Thank you, Rick, and thank all of you for joining us today. We were obviously pleased with the quarter's results as we continue to see strength in our utility markets and as we grow market share, partially aided by the addition of the former Elster customers. This strength in our utility markets has fortunately more than offset a weakness in our industrial markets as the economy continues to limp along with a very slow recovery. At this time, we are not seeing any impact from the federal shutdown, which apparently ended this morning, but a prolonged shutdown could start to impact certain areas of our business, primarily sales of industrial meters into aerospace and military markets. So hopefully, we won't see a repeat in January what we just saw. At this time, the shutdown has not had any impact on our municipal utility business.

As Rick mentioned, our margins are not as strong as they were last year, although they continue to improve sequentially. The decrease in the higher-margin industrial sales and the impact of taking on the lower margin Elster accounts both contributed to the year-over-year decrease in margins.

However, the most significant impact was the switch from leaded brass to lead-free brass. In the third quarter of last year, over 40% of our water meter sales were comprised of the lower-cost leaded brass. This year, with new federal regulations taking effect on January 1, 2014, it was less than 1% as customers shifted quickly to the more expensive lead-free brass, which had a negative impact on our margins. We are implementing a price increase effective January of 2014 to pass on a portion of these increased costs. Also, we expect to begin seeing efficiencies on our shop floors and throughout our supply chain as we only have to use one type of brass going forward.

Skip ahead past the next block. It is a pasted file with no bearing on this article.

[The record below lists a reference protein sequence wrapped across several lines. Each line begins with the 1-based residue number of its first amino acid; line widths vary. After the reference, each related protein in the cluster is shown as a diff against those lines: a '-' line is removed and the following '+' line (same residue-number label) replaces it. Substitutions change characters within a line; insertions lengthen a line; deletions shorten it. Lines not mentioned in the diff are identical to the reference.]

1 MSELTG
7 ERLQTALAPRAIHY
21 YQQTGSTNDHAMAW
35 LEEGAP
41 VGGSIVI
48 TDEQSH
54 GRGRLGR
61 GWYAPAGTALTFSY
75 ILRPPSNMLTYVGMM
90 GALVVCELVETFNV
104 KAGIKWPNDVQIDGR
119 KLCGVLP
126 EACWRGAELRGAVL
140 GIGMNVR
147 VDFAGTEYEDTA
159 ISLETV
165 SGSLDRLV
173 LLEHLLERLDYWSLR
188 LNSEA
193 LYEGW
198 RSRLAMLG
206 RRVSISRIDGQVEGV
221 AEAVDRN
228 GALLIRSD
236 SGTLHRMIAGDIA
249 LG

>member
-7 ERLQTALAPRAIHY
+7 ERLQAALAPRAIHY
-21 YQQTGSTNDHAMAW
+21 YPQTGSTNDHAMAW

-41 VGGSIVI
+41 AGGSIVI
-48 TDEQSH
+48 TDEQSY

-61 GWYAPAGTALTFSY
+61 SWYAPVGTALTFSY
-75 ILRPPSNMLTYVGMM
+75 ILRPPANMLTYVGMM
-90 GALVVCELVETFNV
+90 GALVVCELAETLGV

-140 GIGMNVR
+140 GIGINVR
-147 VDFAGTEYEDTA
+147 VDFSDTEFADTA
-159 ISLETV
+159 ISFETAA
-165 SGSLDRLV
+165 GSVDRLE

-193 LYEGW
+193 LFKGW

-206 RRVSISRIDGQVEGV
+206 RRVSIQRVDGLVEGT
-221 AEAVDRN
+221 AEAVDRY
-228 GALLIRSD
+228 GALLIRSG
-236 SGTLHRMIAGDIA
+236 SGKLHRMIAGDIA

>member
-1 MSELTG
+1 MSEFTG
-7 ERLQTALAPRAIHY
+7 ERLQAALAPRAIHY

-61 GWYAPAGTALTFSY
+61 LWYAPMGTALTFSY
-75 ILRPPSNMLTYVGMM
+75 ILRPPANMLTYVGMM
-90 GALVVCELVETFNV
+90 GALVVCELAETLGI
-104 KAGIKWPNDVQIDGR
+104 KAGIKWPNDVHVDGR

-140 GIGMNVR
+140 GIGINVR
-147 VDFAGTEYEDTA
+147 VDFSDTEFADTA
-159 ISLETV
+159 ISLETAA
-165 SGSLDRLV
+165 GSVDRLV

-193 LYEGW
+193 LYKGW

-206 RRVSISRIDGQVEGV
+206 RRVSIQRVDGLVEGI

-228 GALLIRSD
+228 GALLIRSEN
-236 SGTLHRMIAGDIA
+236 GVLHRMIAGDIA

As we deal with the opportunities and challenges that come from increased sales, we are also continuing to invest in new product development projects to maintain our technology lead in the industry. In April, we purchased a Silicon Valley technology company and have been working since then to integrate their technologies into our products. That integration is going well, and we expect to release several new products in the first quarter of 2014.

As Rick also mentioned, our balance sheet remains strong, and we believe that we are well positioned to take advantage of new opportunities as they arise. Our market continues to benefit from the strong fundamentals, including the increased housing starts, the considerable water shortages and the move to automation in meter reading.

With that, we'll be happy to take your questions.

Question-and-Answer Session

Operator

Your first question comes from the line of Mr. Ryan Connors.

Ryan M. Connors - Janney Montgomery Scott LLC, Research Division

I had a question for you, just, I guess, Rick, on SG&A. Can you help us out with that line item going forward? You've talked in the past about employee incentives, sales incentives and that sort of thing causing some of the volatility there. Can you kind of just update us on the outlook there? And if you can do this, kind of ballpark what percentage of SG&A is sort of employee incentive-related and what portion of that is more fixed?

Richard E. Johnson